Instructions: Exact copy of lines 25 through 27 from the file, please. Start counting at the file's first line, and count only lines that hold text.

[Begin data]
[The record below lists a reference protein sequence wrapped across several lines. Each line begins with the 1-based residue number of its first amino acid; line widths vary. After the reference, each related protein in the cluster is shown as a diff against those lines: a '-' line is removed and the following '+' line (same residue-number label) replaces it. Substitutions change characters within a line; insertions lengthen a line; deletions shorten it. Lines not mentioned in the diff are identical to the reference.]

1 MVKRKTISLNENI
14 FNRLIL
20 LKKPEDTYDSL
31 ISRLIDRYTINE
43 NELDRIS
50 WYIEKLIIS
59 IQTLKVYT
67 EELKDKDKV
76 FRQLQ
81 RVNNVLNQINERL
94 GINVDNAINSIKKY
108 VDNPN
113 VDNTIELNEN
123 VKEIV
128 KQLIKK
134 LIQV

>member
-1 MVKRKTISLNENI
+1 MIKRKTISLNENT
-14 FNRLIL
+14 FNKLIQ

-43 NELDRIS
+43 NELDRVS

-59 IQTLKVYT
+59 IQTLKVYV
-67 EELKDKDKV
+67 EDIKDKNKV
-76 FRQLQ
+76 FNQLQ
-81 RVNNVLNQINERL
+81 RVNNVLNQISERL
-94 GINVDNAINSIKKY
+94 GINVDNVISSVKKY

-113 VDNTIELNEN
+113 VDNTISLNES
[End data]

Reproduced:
-59 IQTLKVYT
+59 IQTLKVYV
-67 EELKDKDKV